Sandesha is a village in the Anand taluk of Anand district. Hindus in Sandesha – including the valiant Motibhai and Sonubhai – saved Mustafabhai Umerbhai Vora and Mohammadbhai Umerbhai Vora, traders and shopkeepers in this village, from a bloodthirsty mob. Soon after the tragic mass arson at Godhra on February 27, 2002, rumours started circulating that riots would take place here too.
However, local Hindus dismissed these stories and tried to convince the Muslim residents that nothing would happen. Mustafabhai recalls that one Govindbhai Patel even avowed that he would chop his own head off if there was any trouble in the village. However, the Voras were not convinced and as a precautionary measure, sent their families to stay with their sister in Napa. Two days later, a mob of 2,000 came for the Muslims. Govindbhai Patel himself was now tragically a part of this mob. The attack was sudden, unexpected, and vicious.
Mohammadbhai was at his shop in the village when he realised that there was trouble. Motibhai saw him and realised his predicament. He asked Mohammadbhai to step inside his house – Mohammadbhai took refuge in Motibhai’s house and survived. Five hours later, when the police arrived, Mohammadbhai left for Napa in the police van. Mustafabhai was at his house when he heard the mob. Across the road, Sonubhai’s family also heard them. His daughter-in-law, Roopabehn, remembers that it sounded so menacing that her children and even she herself got scared and started crying.
Sonubhai’s immediate thought was for Mustafabhai’s safety. The mob attacked Mustafabhai’s house from the rear. This gave Sonubhai the opportunity to help Mustafabhai escape through the front door and take him to his own house. Realising that Mustafabhai had escaped to Sonubhai’s place, the mob followed him there, demanding that Mustafabhai be handed over. Sonubhai and his family refused to yield to the hate mob. The mob then turned on Sonubhai’s family and threatened to burn their house, burning the shed outside. Even then the family refused to give in and threatened to leave the village along with Mustafabhai until, finally, the mob turned away. Five hours later, when the trouble subsided, Sonubhai took Mustafabhai out of the village in his own car and dropped him off at Napa.
What does it take to stay so valiant in the face of imminent mob threat and violence when you and your family are identified and scarred with almost the same hate as the victims? Similar was the experience of about 75 to 80 Hindu families living among 2,000 families in the Machchhipeeth, Rifaiya Dargah area, in the old city of Vadodara that held out against the hatred that the rest of the city fell prey to. None of them thought of moving out to “safer” areas.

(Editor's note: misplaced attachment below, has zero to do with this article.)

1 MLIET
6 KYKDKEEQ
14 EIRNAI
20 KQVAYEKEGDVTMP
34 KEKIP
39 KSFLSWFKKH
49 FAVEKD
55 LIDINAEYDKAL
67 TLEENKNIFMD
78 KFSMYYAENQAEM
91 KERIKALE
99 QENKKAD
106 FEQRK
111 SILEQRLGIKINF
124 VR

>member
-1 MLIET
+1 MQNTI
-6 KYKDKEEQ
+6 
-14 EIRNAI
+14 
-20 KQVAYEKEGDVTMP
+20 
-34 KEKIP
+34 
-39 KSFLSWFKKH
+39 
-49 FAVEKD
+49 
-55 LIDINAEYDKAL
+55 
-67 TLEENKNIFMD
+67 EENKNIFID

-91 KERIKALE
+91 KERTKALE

“We did feel slightly scared, but we trusted the Muslims in our area. Our relatives asked us to come and live with them, but we refused to move out,” said Truptibehn, a resident of Machchhipeeth. The Muslims went out of their way to make them comfortable, and Hindus were assured that they would not be targeted. Most Hindus in this area were poor and worked as daily wagers. They were badly affected by the violence in the town. Their Muslim neighbours pitched in to provide them with groceries and other necessities whenever possible. Within the mohalla, the Hindus felt safe enough to go out for their daily chores. In the areas where they felt insecure, the Muslims went and did their chores for them.
On their part, the Hindus pitched in whenever a Muslim neighbour needed anything from the Hindu-dominated areas nearby. Here, both communities helped each other and maintained peace and harmony within the area. Most major incidents that affected Machchhipeeth took place on the main road, between its Muslim residents and either the police or Hindu mobs from outside. Within the mohalla, there was no communal tension.
Similar tales flowed to me from the Mehboojpura area of Vadodara where Rameshbhai, a former politician in the erstwhile Congress government in the state, took charge and organized regular meetings of elders and influential members of both communities (there is a 50:50 ratio here) who would sit together in the chowk of the mohalla till late at night. They also talked to people from their communities and tried to control the fringe elements. By sitting together, they managed to quash all rumours and clear any misunderstandings as soon as they occurred. Though sporadic incidents of stoning did take place, the residents did not allow this to deteriorate further.
On the night of March 3, 2002, around 10.30 pm, the Congressman got a distress call alerting him to the fact that the Rifaiya Dargah near Machchhipeeth was attacked. He was a regular faithful at this dargah and had very good relations with the caretaker, Baba Syed Kamaluddin Ahsamuddin Rifai. When calls to the police did not get him help, Rameshbhai decided to go there alone in his car. On the way, he saw several armed mobs.
At the dargah, Baba refused to leave the shrine, but he wanted his family to be moved to the safety of their family home at Tandalja. With the help of Baba’s driver and another disciple, Rameshbhai took about a dozen members of Rifai’s family to Tandalja, through the curfew and the mobs on the streets. This man, a beacon of humanitarian values, was also available for any kind of help, 24 hours a day. He managed to rescue many Muslims trapped in hostile conditions either on his own or with police protection as and when it was made available to him.
Excerpted with permission from “Gujarat 2002: A Heritage of Humanity” by Teesta Setalvad, from The Peacemakers, edited by Ghazala Wahab, Aleph Book Company.